Lolo Forest

Patty Ames, Claudia Narcisco, Fred Rice, George Nickas and Jake Kreilick

We’re surrounded by public lands and opportunities to enjoy them. Whether hiking, bird and wildlife watching, angling, hunting, camping or scientific study, there are multiple ways to be sustained by wildlands. It’s easy to take it for granted it will always be this way.

The Flathead-Lolo-Bitterroot Citizen Task Force understands our national forests transcend personal uses. The Lolo and Bitterroot National Forests hold some of the most ecologically significant public lands in the Northern Rockies, home to rare and unique wildlife; grizzly bears, wolverines, Canada lynx, and bull trout. We all have significant interest in management of our national forests.

With the scope of the changes all about us, it’s reasonable to ask if our favorite camping or fishing spot, hunting grounds or the places of solitude we’ve come to expect will still be here thirty years from now? Will adequate habitat for imperiled wildlife and fisheries remain? You have an opportunity to help answer these questions through the upcoming revisions to the Lolo and Bitterroot National Forest Plans.

More than 1.2 million acres of Wilderness-quality lands remain unprotected and vulnerable to road building, logging, mining and excessive mechanized and motorized recreation.

This region is ‘connectivity central’ for wildlife. The Lolo National Forest has lands in three different Grizzly Bear Recovery Areas and is critically located between the Northern Continental Divide, Greater Bitterroot and Cabinet-Yaak Ecosystems. The Bitterroot National Forest connects this ecosystem to the rest of the Northern Rockies.

Each National Forest has a Forest Plan that guides management for decades. The Lolo and Bitterroot Plans were completed in 1986 and 1987 and are long overdue for revision. Much has changed, including 65,000 new residents in Missoula and Ravalli Counties and the growing specter of climate change. Revisions need to address the changes in the environment as well as socially and legally.

Recent Forest Plan revisions have been a disappointment. Previous commitments are being dropped and environmental analysis and public involvement constrained. The needs of fish and wildlife and the role of intact forests in mitigating the effects of climate change are not being fully considered. These issues need a seat at the table and a citizen plan needs to be considered by the Forest Service as one of the official alternatives. That’s where the Lolo-Bitterroot Partnership comes in.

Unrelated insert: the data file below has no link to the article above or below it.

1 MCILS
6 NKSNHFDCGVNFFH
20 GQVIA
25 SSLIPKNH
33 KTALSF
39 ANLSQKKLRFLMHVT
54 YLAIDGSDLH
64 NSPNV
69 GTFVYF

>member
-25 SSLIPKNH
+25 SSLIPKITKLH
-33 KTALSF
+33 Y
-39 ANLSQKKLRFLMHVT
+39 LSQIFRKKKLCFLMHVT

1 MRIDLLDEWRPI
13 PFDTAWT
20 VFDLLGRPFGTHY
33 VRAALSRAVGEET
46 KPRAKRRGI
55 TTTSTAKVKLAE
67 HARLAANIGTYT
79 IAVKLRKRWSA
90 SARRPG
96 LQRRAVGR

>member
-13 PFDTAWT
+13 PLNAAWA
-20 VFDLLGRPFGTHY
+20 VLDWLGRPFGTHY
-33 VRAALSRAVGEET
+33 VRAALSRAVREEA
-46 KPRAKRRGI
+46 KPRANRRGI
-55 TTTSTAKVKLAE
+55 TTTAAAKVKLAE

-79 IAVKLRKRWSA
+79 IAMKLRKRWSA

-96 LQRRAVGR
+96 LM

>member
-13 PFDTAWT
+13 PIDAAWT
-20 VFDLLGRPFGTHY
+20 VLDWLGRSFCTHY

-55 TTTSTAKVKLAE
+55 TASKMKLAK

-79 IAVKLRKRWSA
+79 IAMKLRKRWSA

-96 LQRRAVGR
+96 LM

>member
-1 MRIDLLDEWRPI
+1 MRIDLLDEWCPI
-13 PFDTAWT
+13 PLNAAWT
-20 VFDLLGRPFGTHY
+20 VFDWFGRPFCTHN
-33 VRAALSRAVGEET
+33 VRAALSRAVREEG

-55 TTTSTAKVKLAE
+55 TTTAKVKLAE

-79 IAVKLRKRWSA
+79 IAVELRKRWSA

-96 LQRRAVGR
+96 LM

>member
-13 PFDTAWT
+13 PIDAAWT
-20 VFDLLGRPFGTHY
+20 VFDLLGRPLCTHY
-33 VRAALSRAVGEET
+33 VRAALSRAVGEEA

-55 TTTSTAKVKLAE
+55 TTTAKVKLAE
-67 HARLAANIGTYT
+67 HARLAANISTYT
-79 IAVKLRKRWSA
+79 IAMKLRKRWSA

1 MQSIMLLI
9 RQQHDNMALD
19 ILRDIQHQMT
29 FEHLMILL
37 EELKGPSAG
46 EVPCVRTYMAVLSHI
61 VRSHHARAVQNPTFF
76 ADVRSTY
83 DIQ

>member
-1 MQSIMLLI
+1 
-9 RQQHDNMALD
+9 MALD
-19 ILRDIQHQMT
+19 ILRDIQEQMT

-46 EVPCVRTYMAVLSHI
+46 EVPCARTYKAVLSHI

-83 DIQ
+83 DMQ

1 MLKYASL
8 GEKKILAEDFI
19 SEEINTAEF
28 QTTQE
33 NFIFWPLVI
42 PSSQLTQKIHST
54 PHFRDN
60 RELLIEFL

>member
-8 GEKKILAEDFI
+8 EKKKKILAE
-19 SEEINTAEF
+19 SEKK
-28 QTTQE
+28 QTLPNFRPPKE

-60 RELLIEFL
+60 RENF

The Lolo-Bitterroot Partnership citizen plan is based on the best available science and will protect our most valuable economic asset. It has the support of dozens of organizations, businesses and leading scientists. In an increasingly overcrowded world, the need for solitude is more important than ever. As Aldo Leopold wrote, “what good are forty freedoms without a blank spot on the map?”

Opportunities for solitude and spiritual growth are being reduced and competition for the areas that remain has increased. Use limits, advance reservations, lotteries and ticketed access are on the rise.

Some say Montana is Colorado 100 years ago. In thirty it may be Colorado today. Even now the sprawl of human residences into our forests has led the Forest Service to declare massive areas as “Wildland-Urban Interface” with timber projects that seriously diminish intact forests, wildlife habitat and scenic viewsheds.

Let’s roll up our sleeves and make an alternative plan a reality. If we keep dividing up the pie it will leave tiny fragments that require limited access and reductions in fishing and hunting seasons and solitude, and quality wildlife habitat will become a thing of the past.

To learn more about the Lolo-Bitterroot Partnership and how you can get involved in the revision process, please look for our table in downtown Missoula on Saturdays and visit

Patty Ames, Claudia Narcisco, Fred Rice, George Nickas and Jake Kreilick are board members and advisors of the Flathead-Lolo-Bitterroot Citizen Task Force in Missoula.